Last week’s G20 gathering in Osaka was a signal event: it signaled how much the world has changed. The centerpieces of the new configuration are China, Russia and India, with the EU and Japan as eager adjuncts, and with Eurasian integration as the overarching priority. The agenda was clearly being set by Xi and Putin. May, Macron and Merkel – the European leaders not quite deserving of that title – were clearly being relegated to the outskirts; two of the three are on their way out while the one keeping his seat (for now) is looking more and more like a toyboy. The Europeans wasted their time haggling over who should head the European Commission, only to face open rebellion over their choice the moment they arrived back home.
And then there was Trump, let loose now that the Robert Mueller farce has come to its inevitable conclusion. He was running around trying to figure out which of America’s “partners” can still be thrown under the bus before the roof comes down on Pax Americana. It’s a stretch goal because he is out of ammo. He has already threatened all-out war—twice, once against North Korea, once against Iran, but, given the disasters in Afghanistan, Iraq, Syria and Libya, sanity caused him to keep his military Humpty-Dumpty safely seated on the wall.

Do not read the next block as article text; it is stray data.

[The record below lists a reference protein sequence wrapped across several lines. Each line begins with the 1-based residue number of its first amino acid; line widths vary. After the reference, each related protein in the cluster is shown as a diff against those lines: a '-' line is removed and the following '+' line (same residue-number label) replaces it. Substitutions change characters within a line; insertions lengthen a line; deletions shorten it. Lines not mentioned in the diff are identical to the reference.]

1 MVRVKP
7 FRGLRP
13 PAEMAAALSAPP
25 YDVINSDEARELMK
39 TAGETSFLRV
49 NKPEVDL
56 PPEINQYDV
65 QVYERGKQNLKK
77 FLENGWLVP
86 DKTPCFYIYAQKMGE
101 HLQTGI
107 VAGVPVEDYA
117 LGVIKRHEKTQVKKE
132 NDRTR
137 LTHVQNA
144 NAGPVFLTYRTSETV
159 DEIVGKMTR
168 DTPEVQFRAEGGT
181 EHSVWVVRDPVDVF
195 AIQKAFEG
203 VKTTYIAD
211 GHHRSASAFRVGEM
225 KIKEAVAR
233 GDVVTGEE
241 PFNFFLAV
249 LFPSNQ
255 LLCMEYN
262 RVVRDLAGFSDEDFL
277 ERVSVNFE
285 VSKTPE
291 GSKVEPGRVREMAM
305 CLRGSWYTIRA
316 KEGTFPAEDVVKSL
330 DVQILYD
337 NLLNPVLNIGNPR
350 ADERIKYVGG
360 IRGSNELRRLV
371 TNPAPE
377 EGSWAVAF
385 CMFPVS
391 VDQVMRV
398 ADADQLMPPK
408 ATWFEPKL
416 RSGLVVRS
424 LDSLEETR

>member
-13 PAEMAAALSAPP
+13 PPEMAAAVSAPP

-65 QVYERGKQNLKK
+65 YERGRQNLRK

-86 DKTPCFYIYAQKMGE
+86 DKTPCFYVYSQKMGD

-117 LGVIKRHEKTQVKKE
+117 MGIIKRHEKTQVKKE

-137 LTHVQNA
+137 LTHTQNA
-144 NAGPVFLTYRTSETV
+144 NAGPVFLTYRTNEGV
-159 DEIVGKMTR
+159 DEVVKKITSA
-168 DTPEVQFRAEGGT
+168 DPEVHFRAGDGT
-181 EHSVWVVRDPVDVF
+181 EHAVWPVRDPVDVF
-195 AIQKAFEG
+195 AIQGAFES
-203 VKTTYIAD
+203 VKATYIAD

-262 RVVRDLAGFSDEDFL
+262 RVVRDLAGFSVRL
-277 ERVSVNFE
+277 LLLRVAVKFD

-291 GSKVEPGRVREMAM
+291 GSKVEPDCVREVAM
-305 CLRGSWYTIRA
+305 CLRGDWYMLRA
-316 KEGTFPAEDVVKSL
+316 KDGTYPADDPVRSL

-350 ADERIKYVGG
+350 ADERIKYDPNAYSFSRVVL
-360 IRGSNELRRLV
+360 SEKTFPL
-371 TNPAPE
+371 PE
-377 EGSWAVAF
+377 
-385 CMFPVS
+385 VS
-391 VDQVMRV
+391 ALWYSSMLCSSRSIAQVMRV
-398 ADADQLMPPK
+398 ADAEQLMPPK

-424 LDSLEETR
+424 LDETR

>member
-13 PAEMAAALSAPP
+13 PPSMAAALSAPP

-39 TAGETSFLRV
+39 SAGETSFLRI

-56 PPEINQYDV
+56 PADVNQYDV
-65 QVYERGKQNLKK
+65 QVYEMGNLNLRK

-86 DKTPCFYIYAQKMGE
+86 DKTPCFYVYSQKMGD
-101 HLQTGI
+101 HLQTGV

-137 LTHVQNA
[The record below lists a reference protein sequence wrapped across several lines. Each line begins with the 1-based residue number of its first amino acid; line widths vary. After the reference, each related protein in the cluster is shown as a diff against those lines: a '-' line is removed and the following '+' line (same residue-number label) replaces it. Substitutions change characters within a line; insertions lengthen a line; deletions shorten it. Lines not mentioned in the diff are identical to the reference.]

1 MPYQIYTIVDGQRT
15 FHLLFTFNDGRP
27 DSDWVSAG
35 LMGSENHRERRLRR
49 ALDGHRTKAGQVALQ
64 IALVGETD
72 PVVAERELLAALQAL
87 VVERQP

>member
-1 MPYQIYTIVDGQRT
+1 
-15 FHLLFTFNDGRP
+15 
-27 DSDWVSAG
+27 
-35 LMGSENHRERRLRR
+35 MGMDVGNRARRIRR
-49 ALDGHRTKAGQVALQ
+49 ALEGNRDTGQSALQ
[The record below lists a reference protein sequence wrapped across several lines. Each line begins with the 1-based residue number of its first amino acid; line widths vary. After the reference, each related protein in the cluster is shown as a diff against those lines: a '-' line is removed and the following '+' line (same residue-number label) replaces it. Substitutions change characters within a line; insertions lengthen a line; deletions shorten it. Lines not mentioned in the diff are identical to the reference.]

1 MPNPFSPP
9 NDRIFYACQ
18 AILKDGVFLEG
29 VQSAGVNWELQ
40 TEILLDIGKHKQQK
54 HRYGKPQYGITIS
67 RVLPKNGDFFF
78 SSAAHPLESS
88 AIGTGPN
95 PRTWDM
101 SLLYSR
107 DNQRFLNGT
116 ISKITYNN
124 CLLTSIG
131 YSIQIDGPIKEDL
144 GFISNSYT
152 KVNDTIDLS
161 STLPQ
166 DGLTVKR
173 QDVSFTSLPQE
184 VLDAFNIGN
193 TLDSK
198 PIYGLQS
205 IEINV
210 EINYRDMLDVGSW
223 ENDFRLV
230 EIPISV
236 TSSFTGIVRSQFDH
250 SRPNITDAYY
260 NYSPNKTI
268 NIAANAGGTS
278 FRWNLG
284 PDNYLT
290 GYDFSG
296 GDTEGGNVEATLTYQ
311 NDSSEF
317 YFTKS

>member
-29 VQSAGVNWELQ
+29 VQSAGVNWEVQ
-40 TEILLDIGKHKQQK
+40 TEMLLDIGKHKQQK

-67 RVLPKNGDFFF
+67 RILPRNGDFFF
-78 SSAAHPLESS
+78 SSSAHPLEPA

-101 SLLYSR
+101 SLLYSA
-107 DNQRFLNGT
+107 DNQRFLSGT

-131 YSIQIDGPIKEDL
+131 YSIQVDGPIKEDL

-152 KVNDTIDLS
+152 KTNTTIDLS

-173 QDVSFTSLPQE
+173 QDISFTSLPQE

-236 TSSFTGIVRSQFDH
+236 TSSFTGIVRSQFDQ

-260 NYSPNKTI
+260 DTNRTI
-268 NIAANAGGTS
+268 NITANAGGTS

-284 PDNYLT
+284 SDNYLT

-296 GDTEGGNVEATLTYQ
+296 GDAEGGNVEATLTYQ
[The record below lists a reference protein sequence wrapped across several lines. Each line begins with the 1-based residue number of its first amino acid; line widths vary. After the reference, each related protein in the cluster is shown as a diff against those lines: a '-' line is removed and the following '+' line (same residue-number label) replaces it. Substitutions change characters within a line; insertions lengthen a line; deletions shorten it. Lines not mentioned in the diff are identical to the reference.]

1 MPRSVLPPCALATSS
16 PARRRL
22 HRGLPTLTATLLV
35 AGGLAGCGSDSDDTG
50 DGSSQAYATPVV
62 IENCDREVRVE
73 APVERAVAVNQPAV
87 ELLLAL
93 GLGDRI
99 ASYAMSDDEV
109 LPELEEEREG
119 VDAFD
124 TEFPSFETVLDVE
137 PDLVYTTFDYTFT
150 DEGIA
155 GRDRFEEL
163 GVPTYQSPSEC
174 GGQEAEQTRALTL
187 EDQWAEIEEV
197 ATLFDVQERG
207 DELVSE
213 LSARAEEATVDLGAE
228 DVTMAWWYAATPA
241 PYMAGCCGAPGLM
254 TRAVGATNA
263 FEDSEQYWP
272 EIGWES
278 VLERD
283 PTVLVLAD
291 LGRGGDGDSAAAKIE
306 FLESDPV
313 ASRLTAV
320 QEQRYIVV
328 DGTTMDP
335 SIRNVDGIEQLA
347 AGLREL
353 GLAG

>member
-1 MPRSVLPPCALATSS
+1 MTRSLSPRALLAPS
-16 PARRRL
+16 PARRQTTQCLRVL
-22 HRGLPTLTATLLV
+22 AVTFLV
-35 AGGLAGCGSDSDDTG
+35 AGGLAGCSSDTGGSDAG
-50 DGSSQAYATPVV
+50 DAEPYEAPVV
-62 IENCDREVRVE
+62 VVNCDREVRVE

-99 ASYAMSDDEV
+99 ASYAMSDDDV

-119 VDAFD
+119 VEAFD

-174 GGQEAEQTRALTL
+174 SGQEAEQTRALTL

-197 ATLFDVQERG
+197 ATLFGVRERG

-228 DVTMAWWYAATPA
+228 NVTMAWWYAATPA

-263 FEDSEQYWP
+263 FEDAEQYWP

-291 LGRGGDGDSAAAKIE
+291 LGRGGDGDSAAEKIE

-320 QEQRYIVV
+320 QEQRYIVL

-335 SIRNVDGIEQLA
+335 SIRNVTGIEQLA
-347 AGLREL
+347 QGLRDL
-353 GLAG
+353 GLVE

Trump hasn’t completely given up on trade war yet, but here too he is encountering problems and is being forced to backtrack: Huawei is being recalled from the sanctions doghouse. Trump must knock out another major player—either China, Russia or the EU—before Eurasia becomes cemented together via land trade routes controlled by China, Russia and Iran instead of sea routes patrolled by the US Navy; if he doesn’t succeed, then the US is out of the game, its military might and the US dollar both rendered irrelevant. Of these, the EU seems like the softest target, but even the Europeans somehow managed launch the mechanism that allows them to circumvent US sanctions against Iran. Trump is definitely in a tough spot. What is the author of “The Art of the Deal” to do when nobody wants to negotiate any more deals with the US,